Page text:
The 2005 International Symposium on Collaborative Technologies and Systems
(CTS 2005)

May 15-20, 2005
Adam's Mark Hotels & Resorts
Saint Louis, Missouri, USA

In technical cooperation with the IEEE, IEEE Computer Society, and IEEE Systems, Man and Cybernetics Society
The 2005 International Symposium on Collaborative Technologies and Systems (CTS05)

 

TUTORIAL II

 

Global Multimedia Collaboration System

 

Geoffrey Fox

Professor of Computer Science, Informatics, Physics

Pervasive Technology Laboratories

Indiana University

USA

 

ABSTRACT

Collaboration systems enable people in remote places to communicate and cooperate together.  It will bring substantial benefits to Internet users if we can build an integrated collaboration environment, which combines conferencing, streaming, instant messaging as well as other collaborations into a single easy-to-use, intuitive environment.  However, traditional collaboration system can only provides limited collaboration capabilities to a small group people in a local or private community.  They have features that sometimes can be compared but often the systems make implicit architecture and implementation assumptions that hamper interoperability and functionality. 

 

The objective of the tutorial is to give a comprehensive overview of well-known multimedia collaboration technologies and introduce a more general framework to cover the wide range of collaboration solutions and allow different users from the different communities to collaborate.  This tutorial will present Web-Services based solutions and discuss two open source systems í░NaradaBrokeringí▒ and í░Global Multimedia Collaboration Systemí▒ as an illustration about how to apply Web-services and overlay networking in massive scale collaborations. 

 

KEYWORDS

Collaboration, Web-Services, Multimedia, Overlay Networking, XGSP, NaradaBrokering, H.323, AccessGrid, RealStreaming. 

 

TARGET AUDIENCE

The target audience consists of researchers from technical industries, research laboratories, and academic environments, who are working on multimedia collaboration services.  There is no prerequisite knowledge required. 

 

 

TUTORIAL STRUCTURE

Part I.  Introduction to Collaboration Frameworks

1. H.323 and T.120

2. SIP

3. AccessGrid

4. RealStreaming

5. Instant Message: MSN, Yahoo,AoL and Skype

 

Part II.  NaradaBrokering

1. Basic Features

2. JMS and Publish/Subscribe

3. NaradaBrokering and JXTA Federation

4. Web/Grids Service Messaging Substrate

5. Reliable Messaging

6. RTP Transportation in NaradaBrokering

7. Firewall & NAT Transversal

8. NTP Service

9. Archiving & Replay

10. Related Work: Remote-Style, WS-Eventing/Notification, Multicast,..

 

Part III.  XML based General Session Protocol

1. Design Principle: Web-Services and Collaboration

2. Overlay Networking for collaboration: NaradaBrokering

3. General Conference Control Framework

4. Common Audiovisual Signaling Protocol

5. Related Work: H.323, SIP, AccessGrid, Skype)

 

Part IV.  Global-MMCS

1. NaradaBrokering for Media Delivery

2. Media Processing Service

3. Media Arching and Replay Service

4. H.323 Gateway

5. Streaming Gateway

6. Mobile Gateway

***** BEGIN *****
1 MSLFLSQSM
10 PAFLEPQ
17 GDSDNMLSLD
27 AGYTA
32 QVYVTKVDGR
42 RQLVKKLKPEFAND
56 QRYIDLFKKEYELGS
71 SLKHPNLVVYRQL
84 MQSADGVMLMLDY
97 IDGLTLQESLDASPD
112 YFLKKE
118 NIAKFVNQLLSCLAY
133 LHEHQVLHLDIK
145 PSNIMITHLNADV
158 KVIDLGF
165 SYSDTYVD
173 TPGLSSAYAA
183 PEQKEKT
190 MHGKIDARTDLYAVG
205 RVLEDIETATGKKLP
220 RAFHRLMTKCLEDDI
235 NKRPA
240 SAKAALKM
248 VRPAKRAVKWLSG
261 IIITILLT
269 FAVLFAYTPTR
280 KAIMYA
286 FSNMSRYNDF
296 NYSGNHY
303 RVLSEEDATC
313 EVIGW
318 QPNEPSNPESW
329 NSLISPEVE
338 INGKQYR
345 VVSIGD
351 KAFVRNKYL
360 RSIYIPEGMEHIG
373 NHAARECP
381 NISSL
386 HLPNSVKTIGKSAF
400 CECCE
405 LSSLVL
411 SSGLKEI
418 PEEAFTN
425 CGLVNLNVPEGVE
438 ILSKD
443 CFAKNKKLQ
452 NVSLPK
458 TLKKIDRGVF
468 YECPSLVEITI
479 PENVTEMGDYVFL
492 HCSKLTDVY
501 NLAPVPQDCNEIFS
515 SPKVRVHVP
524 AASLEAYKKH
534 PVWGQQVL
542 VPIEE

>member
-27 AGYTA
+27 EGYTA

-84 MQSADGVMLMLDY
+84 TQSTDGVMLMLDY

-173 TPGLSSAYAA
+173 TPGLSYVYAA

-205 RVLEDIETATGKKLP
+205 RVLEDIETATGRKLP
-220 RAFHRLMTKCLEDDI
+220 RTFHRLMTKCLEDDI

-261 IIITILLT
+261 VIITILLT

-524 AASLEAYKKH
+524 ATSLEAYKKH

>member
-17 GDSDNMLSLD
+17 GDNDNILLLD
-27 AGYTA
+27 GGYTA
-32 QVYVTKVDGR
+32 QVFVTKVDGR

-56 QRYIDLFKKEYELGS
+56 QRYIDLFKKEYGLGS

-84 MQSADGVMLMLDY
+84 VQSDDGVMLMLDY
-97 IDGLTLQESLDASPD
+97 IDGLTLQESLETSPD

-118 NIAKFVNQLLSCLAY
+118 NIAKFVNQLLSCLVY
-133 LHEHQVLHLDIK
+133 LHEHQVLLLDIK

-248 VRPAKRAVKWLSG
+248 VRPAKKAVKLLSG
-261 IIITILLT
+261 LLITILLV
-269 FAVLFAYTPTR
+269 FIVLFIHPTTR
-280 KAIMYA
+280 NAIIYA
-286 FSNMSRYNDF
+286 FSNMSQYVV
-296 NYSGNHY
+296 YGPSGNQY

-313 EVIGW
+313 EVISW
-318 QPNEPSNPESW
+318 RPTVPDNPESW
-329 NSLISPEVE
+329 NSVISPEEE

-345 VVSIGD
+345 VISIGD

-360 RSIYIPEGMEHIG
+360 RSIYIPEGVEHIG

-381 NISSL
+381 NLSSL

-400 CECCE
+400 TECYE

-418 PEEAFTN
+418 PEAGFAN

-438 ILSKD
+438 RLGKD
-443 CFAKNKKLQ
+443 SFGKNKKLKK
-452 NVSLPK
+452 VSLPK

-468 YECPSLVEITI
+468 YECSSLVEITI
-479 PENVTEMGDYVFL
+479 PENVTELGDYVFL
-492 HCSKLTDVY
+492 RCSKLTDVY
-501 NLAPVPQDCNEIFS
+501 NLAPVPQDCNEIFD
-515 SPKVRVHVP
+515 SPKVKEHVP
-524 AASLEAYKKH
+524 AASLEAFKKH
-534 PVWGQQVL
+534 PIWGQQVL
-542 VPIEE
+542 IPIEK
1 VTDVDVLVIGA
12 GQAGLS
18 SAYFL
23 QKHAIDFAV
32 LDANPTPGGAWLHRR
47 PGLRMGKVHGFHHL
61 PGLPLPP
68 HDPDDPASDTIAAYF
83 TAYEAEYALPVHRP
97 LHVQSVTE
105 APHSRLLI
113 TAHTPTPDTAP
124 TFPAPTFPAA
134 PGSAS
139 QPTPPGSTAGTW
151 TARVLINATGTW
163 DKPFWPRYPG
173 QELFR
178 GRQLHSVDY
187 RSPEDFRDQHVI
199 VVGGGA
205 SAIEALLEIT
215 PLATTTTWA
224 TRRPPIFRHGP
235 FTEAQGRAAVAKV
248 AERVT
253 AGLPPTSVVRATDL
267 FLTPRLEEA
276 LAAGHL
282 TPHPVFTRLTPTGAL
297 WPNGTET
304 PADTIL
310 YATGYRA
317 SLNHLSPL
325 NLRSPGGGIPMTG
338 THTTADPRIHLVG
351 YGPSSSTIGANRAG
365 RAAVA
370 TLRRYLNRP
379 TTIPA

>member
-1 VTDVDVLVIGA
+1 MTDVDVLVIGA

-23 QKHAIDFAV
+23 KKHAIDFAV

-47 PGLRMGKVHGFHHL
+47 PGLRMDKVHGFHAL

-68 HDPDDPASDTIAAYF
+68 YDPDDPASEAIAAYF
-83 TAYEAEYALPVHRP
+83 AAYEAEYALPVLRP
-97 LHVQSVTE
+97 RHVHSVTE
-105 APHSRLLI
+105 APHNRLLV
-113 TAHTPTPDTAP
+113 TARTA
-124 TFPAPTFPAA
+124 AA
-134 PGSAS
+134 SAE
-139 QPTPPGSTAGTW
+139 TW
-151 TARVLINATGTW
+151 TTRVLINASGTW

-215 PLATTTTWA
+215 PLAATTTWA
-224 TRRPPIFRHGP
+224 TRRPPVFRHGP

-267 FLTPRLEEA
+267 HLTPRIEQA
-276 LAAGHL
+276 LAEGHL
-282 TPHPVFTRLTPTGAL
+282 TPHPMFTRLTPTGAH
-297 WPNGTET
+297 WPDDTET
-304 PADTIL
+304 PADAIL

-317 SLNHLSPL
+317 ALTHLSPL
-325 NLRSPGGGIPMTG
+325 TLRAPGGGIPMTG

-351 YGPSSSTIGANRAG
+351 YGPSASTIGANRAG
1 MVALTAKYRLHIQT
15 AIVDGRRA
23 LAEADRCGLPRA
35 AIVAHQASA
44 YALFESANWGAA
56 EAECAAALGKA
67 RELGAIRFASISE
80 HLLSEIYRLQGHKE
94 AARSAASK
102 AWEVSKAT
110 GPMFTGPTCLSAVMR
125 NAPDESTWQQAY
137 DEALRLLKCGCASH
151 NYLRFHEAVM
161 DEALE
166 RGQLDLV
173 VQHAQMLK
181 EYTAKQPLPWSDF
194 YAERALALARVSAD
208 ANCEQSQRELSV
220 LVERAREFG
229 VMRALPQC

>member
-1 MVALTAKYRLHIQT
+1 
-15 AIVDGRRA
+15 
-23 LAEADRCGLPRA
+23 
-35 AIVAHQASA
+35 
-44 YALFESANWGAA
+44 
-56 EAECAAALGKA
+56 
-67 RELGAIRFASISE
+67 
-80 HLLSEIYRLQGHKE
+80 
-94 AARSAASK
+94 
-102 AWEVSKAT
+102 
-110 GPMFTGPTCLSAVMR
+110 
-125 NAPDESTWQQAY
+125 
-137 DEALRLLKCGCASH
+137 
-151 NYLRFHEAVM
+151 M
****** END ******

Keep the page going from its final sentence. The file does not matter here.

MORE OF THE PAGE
7. Application in E-Sports and E-Science

 

 

INSTRUCTOR

Geoffrey Fox is Anabas CTO and architect of the Anabas Collaboration Framework.  He is a pioneer in Web-based collaboration.  His deep expertise covers many academic disciplines and industries.  Fox received a Ph.D. in Theoretical Physics from Cambridge University and is now professor of Computer Science, Informatics, and Physics at Indiana University.  He is the Director of the Community Grids Laboratory (CGL) of the Pervasive Technology Laboratories at Indiana University.  He previously held positions at Caltech, Syracuse University and Florida State University.  He has taught and researched at international level in both physics and computer science.   At Caltech he was a Professor of physics and chair of the physics option and associate provost for computing.  His work on computing covered computational physics and modeling (with Feynman), computer algebra (with Wolfram), parallel computing (developing some of the fundamental principles of using MIMD machines in scientific simulation) and now Grids. 

 

 

REFERENCES

[1]  ITU. Recommendation H.323(1999), Packet-base multimedia communications systems.

 

[2]  J. Rosenberg et al. (2002) í░SIP: Session Initiation Protocolí▒, RFC 3261, Internet Engineering Task Force, http://www.ietf.org/rfc/rfc3261.txt. 

 

[3]  Access Grid (2003), http://www.accessgrid.org. 

 

[4]  ITU. Recommendation T.124 (1995) Generic conference control, 1995. 

 

[5]  Geoffrey C. Fox and Shrideep Pallickara (2002). í░The Narada Event Brokering System: Overview and Extensions,í▒ Proceedings of the 2002 International Conference on Parallel and Distributed Processing Techniques and Applications (PDPTA'02). 

 

[6]  Geoffrey Fox, Shrideep Pallickara and Savas Parastatidis Towards Flexible Messaging for SOAP Based Services, Proceedings of the IEEE/ACM Supercomputing Conference November 2004. Pittsburgh, PA.

 

[7]  Wenjun Wu, Geoffrey Fox, Hasan Bulut, Ahmet Uyar, Harun Altay, í░Design and Implementation of A Collaboration Web-services systemí▒, Journal of Neural, Parallel & Scientific Computations, Volume 12, 2004.

 

[8]  Wenjun Wu, Hasan Bulut, Ahmet Uyar, Geoffrey C. Fox, í░A Web-Services based Conference Control Framework for Heterogenous A/V collaboration,í▒ 7th IASTED International Conference on INTERNET AND MULTIMEDIA SYSTEMS AND APPLICATIONS, August 13-15, 2003, Honolulu, Hawaii.  

 

[9]  Sun Microsystems, Java Media Framework 2.1, (2001), http://java.sun.com/products/javamedia/jmf/2.1.1/index.html. 

 

[10] OpenH323 Project (2001) , http://www.openh323.org.